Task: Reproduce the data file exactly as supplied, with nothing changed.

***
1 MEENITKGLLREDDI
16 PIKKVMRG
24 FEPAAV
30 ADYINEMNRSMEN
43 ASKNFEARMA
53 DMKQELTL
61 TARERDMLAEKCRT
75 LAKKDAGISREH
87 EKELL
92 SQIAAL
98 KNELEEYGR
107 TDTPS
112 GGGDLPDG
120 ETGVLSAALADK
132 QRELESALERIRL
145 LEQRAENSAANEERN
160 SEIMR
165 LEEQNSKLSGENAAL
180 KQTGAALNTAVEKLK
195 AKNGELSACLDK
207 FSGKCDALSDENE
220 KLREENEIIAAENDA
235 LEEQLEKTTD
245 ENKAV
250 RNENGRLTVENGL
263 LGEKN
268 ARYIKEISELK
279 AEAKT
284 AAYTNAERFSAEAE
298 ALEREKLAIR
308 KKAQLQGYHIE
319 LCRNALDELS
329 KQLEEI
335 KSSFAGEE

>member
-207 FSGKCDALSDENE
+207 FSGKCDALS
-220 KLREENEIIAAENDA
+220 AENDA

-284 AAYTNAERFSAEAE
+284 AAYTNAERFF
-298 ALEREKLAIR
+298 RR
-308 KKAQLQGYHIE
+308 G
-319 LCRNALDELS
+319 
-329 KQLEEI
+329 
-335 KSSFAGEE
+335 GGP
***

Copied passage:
1 MEENITKGLLREDDI
16 PIKKVMRG
24 FEPAAV
30 ADYINEMNRSMEN
43 ASKNFEARMA
53 DMKQELTL
61 TARERDMLAEKCRT
75 LAKKDAGISREH
87 EKELL
92 SQIAAL
98 KNELEEYGR
107 TDTPS
112 GGGDLPDG
120 ETGVLSAALADK
132 QRELESALERIRL
145 LEQRAENSAANEERN
160 SEIMR
165 LEEQNSKLSGENAAL
180 KQTGAALNTAVEKLK
195 AKNGELSACLDK
207 FSGKCDALSDENE
220 KLREENEIIAAENDA
235 LEEQLEKTTD
245 ENKAV
250 RNENGRLTVENGL
263 LGEKN
268 ARYIKEISELK
279 AEAKT
284 AAYTNAERFSAEAE
298 ALEREKLAIR
308 KKAQLQGYHIE
319 LCRNALDELS
329 KQLEEI
335 KSSFAGEE

>member
-207 FSGKCDALSDENE
+207 FSGKCDALS
-220 KLREENEIIAAENDA
+220 AENDA

-284 AAYTNAERFSAEAE
+284 AAYTNAERFF
-298 ALEREKLAIR
+298 RR
-308 KKAQLQGYHIE
+308 G
-319 LCRNALDELS
+319 
-329 KQLEEI
+329 
-335 KSSFAGEE
+335 GGP